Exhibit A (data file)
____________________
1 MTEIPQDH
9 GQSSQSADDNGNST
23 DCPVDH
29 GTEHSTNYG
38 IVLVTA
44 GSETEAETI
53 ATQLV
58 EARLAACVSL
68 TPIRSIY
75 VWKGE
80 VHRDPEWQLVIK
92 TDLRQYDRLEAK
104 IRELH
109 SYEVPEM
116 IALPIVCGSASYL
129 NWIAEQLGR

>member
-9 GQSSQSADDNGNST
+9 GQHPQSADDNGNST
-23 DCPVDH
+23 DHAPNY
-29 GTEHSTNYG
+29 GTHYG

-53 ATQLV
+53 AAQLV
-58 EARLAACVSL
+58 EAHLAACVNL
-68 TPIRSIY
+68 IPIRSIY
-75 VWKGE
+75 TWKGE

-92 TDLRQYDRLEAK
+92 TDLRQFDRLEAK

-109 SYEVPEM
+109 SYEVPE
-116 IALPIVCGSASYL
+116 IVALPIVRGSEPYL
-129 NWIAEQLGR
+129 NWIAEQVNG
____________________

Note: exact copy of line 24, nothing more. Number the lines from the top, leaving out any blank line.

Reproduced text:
-53 ATQLV